By Bojan Kavcic
Less than three months ago, former power company head Robert Golob did not have a party to contest elections.
Today, he looks set to become the next prime minister of Slovenia after a small Green party he took over garnered more than a third of votes in Sunday’s parliamentary elections and delivered Europe’s latest rebuke of right-wing populists.
With nearly all the votes counted, Golob’s Freedom Movement (GS) netted 34.5 percent, well ahead of conservative premier Janez Jansa’s Slovenian Democratic Party (SDS), which gained 23.5 percent.
Anger over the government’s crackdown on civil liberties propelled the charismatic 55-year-old electrical engineer toward the top job in the Alpine country of two million.
“Our objective has been reached: a victory that will enable us to take the country back to freedom,” Golob told cheering supporters via livestream from his home, where he is in isolation after testing positive for Covid-19.
Recognised by his shoulder-length curly hair, a style he says he has had since his youth, Golob is a relative political newcomer.
During the campaign, he toured the country via bus, and his team posted his messages and advertisements on Facebook and Instagram.
He refused to use Twitter “to avoid the temptation of fast fingers”.
Golob has promised to restore “normality”, having billed the elections as a “referendum on democracy”.
In Jansa’s latest stint in office, tens of thousands of protesters have staged regular rallies, accusing the three-time premier of using the pandemic to attack media freedom and the judiciary and to undermine the rule of law.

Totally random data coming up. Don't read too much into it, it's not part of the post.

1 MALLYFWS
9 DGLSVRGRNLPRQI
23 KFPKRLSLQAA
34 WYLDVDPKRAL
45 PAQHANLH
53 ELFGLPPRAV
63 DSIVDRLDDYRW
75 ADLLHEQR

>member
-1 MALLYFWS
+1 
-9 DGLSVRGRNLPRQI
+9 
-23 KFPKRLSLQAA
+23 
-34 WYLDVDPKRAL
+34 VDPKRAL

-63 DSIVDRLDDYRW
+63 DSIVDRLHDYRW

An ally of nationalist Hungarian Prime Minister Viktor Orban and admirer of US ex-president Donald Trump, Jansa has also clashed with Brussels over media freedom and rule-of-law issues.
Golob has told AFP that he wants the country to “return” to being “West-orientated”.
A former state secretary in charge of energy, Golob also spent time working at the Georgia Institute of Technology in the United States on a Fulbright scholarship.
The father-of-three founded his own energy company in 2002 and ended up heading GEN-I, which promotes solar energy, following a series of mergers.
But he was not re-appointed last year after the government increased its stake to become GEN-I’s major shareholder.
Although he had not been politically active since 2014, Golob in January took over the Green party to become its president and renamed it Freedom Movement.
Analysts have pointed to Golob’s inexperience, but said he could partner with the more experienced Social Democrats (SD).
“It’s like a company that abruptly grows,” political analyst Miha Kovac told AFP.
“It has no infrastructure, no know-how, no people who know how to work in parliamentary bodies.”
Ljubljana University professor Vlado Miheljak said he expected Golob “will be able to do a ‘slalom’ between the egos and petty passions.”
“Golob is capable of learning,” he told AFP before the elections.
Throughout the campaign, Golob has largely stayed clear of personally attacking his opponents.
The SDS went to great lengths to attack Golob, making much of his high salary, for example.
This led to Golob releasing his taxes for 2020, which showed his net annual salary to be 196,000 euros ($211,000).
The average monthly net wage in Slovenia in 2021 was 1,270 euros.